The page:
Trump Calls for More Small Business Funding. Will That Save Commercial Landlords From Ruin?

It’s been a crazy 24 hours on the stimulus negotiation front. For months, lawmakers have been debating the details of a second stimulus package to follow late March’s CARES Act. Unfortunately, Democrats and Republicans have been clashing over a number of key issues — notably, boosted unemployment, state and local aid, and the price tag of a stimulus package itself.

On Tuesday, Oct. 6, President Trump called for stimulus negotiations to be paused until after the November election. But on the morning of Wednesday, Oct. 7 — just hours after initially attempting to pull the plug on stimulus talks — the president tweeted that lawmakers should immediately approve funding for both airline payroll support as well as a second round of the Paycheck Protection Program (PPP) for small businesses. The latter is actually good news, not just for local establishments in need of financial assistance but the commercial landlords who rent to them.

Small businesses need relief

When the PPP was first introduced, small businesses clamored for funding — for good reason. PPP loans are subject to 100% forgiveness if 60% of their proceeds or more are used to cover payroll costs. Since its inception, the PPP has saved over 51 million jobs, and it’s also prevented countless small businesses from permanently closing their doors.

But many businesses that received a PPP loan earlier in the year have exhausted that funding. And in the absence of a second round of aid, they risk not only having to lay off staff but possibly having to shut down altogether. That could be catastrophic for commercial landlords, who rely on small businesses to pay rent.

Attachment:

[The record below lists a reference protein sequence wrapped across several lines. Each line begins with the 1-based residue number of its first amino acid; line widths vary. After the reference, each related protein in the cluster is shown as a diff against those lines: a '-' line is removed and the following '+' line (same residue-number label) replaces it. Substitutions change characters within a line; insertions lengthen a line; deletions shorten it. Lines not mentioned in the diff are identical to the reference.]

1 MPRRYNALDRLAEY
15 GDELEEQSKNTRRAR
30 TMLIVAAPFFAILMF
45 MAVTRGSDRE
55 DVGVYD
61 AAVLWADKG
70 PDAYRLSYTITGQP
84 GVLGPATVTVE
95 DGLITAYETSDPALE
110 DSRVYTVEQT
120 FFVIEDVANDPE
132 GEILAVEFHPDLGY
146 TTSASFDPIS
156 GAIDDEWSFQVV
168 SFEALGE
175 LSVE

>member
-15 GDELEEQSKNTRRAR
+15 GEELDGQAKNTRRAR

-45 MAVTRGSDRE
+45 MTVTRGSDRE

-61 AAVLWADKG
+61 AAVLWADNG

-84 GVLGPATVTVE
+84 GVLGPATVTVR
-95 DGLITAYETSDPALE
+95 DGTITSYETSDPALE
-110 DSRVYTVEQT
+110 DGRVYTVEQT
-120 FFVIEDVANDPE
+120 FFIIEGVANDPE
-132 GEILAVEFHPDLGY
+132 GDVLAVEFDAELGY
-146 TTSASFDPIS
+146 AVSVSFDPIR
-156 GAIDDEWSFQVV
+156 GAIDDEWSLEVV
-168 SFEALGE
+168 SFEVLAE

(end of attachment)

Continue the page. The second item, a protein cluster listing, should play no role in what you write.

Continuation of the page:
Though businesses that receive PPP funding must use the bulk of their loan proceeds for payroll purposes to be eligible for forgiveness, their remaining funds can be used for rent and other expenses. Getting that money into the hands of business owners could help them stay current as tenants, thereby sparing landlords the stress of dealing with delinquencies or, worse yet, vacancies.

Of course, some businesses have been hit harder than others during the pandemic. Restaurants, for example, have taken a beating, and many are behind on their rent. By quickly approving additional small business funding, lawmakers could prevent a major financial crisis. But at this point, they’ll need to act quickly, because the more they delay, the more likely small business closures will become.

Of course, just because President Trump indicated that he’d like to see another round of small business funding doesn’t mean it will actually happen. Democratic lawmakers in particular are invested in approving a large relief package rather than passing individual relief measures one at a time. But if there’s one thing lawmakers have agreed on throughout these past few months of stimulus bill negotiations, it’s that small businesses need help surviving the ongoing crisis, and another round of PPP loans could be a lifeline.

As such, those businesses, as well as the landlords who rely on them to pay rent, can take comfort in the fact that while an official deal hasn’t been reached, there’s clear support for targeted aid that could save small businesses from permanent ruin.